Of particular importance is the finding that not only the amount of Cas-L, but also its extent of tyrosine phosphorylation, differs between littermate controls, tax transgenic mice without arthritis, and those with arthritis. Biochemical studies have demonstrated that Src-family tyrosine kinases such as Fyn and Lck, as well as FAK, phosphorylate tyrosine residues on Cas-L (27), and this phosphorylation is induced by crosslinking of β1 integrins and/or CD3/TCR (28). The results of the present study strongly suggest that tyrosine phosphorylation of Cas-L was mainly induced through the activation of the Src-family tyrosine kinases Fyn and Lck in tax transgenic mice with arthritis. With regard to the cause of increased phosphorylation of Cas-L, we believe elevations in protein level may partly reflect the apparently increased levels in the immunoblot with antiphosphotyrosine mAb (4G10).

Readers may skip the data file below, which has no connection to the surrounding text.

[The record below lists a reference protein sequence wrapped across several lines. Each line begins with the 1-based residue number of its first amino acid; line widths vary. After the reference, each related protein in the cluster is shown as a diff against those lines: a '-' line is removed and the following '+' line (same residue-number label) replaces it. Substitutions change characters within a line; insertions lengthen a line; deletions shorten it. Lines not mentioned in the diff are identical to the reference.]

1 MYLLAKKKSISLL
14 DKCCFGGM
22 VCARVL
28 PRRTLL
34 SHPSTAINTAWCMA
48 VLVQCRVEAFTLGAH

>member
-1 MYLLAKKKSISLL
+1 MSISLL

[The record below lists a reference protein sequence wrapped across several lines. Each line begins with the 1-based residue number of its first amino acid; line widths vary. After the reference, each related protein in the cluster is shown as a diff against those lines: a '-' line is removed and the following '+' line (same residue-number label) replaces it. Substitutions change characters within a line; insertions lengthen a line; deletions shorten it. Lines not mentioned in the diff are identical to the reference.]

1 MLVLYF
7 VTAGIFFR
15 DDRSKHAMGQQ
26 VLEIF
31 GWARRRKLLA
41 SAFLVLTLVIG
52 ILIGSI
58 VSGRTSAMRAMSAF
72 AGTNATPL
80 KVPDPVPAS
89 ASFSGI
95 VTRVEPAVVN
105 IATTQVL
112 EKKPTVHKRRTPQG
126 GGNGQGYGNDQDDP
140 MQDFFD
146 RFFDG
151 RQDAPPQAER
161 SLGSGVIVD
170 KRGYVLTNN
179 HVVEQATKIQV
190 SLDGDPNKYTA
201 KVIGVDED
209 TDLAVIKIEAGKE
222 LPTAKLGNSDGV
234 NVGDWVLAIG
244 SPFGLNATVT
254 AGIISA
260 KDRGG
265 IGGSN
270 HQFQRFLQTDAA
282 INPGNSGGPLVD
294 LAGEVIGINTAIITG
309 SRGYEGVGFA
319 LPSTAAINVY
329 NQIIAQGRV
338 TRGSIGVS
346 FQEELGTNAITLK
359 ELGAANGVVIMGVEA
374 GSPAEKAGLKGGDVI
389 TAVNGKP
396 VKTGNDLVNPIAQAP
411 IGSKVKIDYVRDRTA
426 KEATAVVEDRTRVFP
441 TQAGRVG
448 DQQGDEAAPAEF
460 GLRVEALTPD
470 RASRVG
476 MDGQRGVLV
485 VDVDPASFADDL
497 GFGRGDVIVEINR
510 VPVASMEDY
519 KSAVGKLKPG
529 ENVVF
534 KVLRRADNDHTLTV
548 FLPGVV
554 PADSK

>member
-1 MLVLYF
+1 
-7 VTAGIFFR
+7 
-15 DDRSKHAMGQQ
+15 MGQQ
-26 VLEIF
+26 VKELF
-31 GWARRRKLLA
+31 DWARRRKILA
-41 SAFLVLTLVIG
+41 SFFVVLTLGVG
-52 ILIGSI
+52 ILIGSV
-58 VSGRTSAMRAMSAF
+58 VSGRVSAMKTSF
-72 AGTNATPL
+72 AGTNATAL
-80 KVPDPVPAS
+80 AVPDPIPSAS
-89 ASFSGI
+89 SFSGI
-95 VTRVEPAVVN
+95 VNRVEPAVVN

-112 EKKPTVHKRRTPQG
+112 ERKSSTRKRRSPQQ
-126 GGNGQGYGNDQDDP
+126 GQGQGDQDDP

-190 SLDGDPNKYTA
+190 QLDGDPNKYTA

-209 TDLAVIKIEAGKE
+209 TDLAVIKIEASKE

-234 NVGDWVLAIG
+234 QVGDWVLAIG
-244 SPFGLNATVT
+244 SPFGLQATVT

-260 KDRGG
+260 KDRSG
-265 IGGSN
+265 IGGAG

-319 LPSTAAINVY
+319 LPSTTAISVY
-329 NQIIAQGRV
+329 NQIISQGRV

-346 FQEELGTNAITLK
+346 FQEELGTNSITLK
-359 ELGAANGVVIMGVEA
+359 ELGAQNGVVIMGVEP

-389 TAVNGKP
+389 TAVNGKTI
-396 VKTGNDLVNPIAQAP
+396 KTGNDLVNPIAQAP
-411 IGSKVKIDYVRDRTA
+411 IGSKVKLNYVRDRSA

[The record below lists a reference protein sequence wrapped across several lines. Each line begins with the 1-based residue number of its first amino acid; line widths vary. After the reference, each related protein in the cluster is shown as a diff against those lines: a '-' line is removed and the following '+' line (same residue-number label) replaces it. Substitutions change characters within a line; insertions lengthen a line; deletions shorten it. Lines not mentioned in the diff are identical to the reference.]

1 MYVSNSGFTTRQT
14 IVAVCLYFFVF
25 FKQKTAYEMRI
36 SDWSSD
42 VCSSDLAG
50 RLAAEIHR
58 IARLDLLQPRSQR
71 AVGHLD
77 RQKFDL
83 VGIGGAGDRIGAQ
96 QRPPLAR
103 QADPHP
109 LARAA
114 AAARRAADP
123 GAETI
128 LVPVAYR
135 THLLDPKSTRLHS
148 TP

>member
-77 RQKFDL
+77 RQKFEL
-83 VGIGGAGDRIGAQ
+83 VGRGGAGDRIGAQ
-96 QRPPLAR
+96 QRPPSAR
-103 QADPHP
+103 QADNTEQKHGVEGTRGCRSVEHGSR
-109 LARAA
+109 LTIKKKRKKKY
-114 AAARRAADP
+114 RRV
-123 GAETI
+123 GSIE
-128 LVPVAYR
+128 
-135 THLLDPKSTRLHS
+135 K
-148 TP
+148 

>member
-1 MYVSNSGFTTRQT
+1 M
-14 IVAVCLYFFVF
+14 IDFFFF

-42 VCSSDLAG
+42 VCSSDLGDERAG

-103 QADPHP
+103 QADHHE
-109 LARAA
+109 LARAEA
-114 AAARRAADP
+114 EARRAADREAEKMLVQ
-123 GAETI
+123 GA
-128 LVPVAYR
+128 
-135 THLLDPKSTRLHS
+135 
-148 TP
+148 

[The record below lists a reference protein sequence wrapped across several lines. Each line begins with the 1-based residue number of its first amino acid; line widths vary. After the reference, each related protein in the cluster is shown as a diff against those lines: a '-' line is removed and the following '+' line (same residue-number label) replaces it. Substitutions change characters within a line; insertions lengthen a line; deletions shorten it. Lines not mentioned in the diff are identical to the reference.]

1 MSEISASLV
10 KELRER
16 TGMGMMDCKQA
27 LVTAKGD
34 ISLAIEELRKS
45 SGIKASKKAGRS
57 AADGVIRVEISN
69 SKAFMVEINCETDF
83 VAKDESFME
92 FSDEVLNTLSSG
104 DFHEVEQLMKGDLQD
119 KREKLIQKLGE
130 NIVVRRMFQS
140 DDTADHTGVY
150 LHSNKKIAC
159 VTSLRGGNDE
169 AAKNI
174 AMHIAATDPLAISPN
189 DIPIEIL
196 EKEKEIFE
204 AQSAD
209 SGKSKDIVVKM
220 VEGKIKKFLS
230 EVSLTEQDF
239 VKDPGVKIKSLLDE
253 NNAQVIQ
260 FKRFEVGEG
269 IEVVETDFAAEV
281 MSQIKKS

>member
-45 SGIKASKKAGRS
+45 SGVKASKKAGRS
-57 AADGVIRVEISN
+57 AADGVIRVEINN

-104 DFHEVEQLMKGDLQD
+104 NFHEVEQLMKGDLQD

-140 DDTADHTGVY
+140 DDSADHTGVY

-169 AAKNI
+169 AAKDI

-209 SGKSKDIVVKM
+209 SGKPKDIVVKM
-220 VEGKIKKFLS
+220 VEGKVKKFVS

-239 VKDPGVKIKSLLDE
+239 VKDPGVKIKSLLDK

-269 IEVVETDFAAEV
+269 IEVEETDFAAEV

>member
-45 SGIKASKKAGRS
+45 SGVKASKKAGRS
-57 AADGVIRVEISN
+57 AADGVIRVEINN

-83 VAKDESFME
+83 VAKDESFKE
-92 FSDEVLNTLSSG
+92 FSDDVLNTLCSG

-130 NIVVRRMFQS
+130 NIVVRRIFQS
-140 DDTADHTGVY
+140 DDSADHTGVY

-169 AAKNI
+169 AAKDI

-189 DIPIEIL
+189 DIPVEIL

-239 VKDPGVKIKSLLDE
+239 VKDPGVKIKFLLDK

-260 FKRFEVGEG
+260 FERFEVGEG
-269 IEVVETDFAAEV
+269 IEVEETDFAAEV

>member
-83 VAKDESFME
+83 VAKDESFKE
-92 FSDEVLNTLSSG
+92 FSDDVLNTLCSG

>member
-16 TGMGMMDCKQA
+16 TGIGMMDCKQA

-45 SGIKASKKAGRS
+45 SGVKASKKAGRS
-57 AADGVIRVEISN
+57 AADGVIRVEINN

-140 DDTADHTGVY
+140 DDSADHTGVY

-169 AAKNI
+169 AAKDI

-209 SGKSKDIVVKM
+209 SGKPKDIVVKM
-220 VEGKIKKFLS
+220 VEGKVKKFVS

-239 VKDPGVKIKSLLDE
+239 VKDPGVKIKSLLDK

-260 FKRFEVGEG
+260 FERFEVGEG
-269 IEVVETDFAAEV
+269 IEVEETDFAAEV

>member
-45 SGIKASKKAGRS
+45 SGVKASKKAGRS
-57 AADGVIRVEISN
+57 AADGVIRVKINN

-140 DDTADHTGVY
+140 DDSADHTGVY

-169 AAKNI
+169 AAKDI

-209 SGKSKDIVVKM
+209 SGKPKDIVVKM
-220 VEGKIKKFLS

Several lines of evidence indicate that tyrosine phosphorylation as well as expression of Cas-family proteins may be essential for the migratory behavior of the cells. Using Jurkat T cells, we previously showed that gene transfer of Cas-L promotes a cell migratory response on the ligand for β1 integrins, FN, and/or mAb against CD3 (29). The strikingly enhanced motility of splenocytes from tax transgenic mice with arthritis may be attributed to the elevated expression of Cas-L in those cells. The enhancement of motility was dependent on tyrosine phosphorylation of Cas-L, since the phosphorylation-deficient mutant of Cas-L lacking the SH3 domain failed to enhance cell migration (29). The exact mechanism by which Src-family protein tyrosine kinases and/or FAK and Pyk2 are autophosphorylated is another important question that remains to be elucidated.